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Field Notes: Myanmar's Flying Foxes

  • Flying Fox
    A flying fox in Myanmar.
  • SCBI scientists swab flying foxes for evidence of disease.
    Global Health Program scientists take a sample from a flying fox to look for potential diseases.
  • SCBI scientist holds a collared flying fox.
    A SCBI scientist holds a flying fox that has been fitted with a GPS tracking collar.

This update was written by Dr. Jennifer Kishbaugh, a Judy and John W. McCarter, Jr. Global Health Veterinary Intern with the Smithsonian Conservation Biology Institute's Global Health Program.

Bats are vitally important to ecosystem health as pollinators and for insect control. But, they also serve as carriers of human and animal diseases. Megabats, such as the flying foxes of Southeast Asia, are often implicated in transferring fatal diseases to humans.

Flying foxes in Myanmar

In April 2018, Dr. Marc Valitutto and I traveled to Okkan, Myanmar, to find out how the movement of bats can relate to the spread and subsequent outbreak of fatal viral diseases carried in local flying fox populations.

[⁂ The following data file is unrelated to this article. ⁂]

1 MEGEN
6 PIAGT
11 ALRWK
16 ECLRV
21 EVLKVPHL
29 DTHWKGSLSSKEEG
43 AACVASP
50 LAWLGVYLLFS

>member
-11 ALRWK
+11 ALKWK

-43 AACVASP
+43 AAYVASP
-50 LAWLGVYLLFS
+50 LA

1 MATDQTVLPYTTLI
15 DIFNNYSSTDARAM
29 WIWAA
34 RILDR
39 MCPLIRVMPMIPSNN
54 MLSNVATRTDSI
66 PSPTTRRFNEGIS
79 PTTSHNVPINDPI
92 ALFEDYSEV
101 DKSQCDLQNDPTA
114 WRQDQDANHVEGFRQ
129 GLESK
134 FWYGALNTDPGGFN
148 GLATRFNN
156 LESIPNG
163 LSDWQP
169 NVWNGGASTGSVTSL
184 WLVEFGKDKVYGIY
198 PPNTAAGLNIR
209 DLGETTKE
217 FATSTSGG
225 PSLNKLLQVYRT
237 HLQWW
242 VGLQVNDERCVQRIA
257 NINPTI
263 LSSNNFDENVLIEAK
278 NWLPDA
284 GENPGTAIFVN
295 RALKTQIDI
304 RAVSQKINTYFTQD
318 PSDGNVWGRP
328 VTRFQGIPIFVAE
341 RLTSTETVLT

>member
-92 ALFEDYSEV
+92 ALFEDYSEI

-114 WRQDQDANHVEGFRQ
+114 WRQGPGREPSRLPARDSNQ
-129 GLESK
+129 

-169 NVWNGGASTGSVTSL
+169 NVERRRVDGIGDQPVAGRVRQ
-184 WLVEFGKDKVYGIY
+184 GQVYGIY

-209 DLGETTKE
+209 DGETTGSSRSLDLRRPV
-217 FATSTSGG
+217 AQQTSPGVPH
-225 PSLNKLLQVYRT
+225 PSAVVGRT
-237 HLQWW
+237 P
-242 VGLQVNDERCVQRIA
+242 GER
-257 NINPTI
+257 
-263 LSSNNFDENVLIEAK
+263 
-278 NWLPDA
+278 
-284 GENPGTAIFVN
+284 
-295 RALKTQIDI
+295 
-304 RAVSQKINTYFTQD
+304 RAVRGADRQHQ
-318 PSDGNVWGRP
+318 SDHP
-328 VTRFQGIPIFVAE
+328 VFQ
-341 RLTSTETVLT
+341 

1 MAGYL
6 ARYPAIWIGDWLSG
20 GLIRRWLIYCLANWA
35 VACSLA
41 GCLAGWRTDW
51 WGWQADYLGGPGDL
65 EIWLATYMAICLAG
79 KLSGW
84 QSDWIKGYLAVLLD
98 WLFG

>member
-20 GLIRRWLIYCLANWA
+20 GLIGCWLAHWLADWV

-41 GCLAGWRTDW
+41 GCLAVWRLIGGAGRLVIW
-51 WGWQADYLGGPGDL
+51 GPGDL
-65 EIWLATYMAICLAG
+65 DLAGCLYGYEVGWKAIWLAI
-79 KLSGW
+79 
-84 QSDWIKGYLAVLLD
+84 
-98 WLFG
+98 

Flying fox GPS tracking collar.

To track the bats, we are using some innovative GPS tracking collars to better understand their flight patterns. In addition to collaring, we took samples from each bat to test for and identify any viruses they may carry. Local veterinarians use the information gathered from these samples to monitor the health of wild populations.  

SCBI scientist Jennifer Kishbaugh (right) tests the signal on the bat collars.

Evaluating the movement maps will give us insight into how these animals are interacting with the changing environment. Scientists can then make recommendations to government officials and enact policies to protect human settlements from diseases carried by the bats while also providing safe haven areas for bats to roost. What we learn about their movements can also be shared with the local communities to highlight the important role bats play in ecosystem health, pollination of fruits and the spread of seeds vital for forest and agricultural growth.

This story appears in the July 2018 issue of National Zoo News.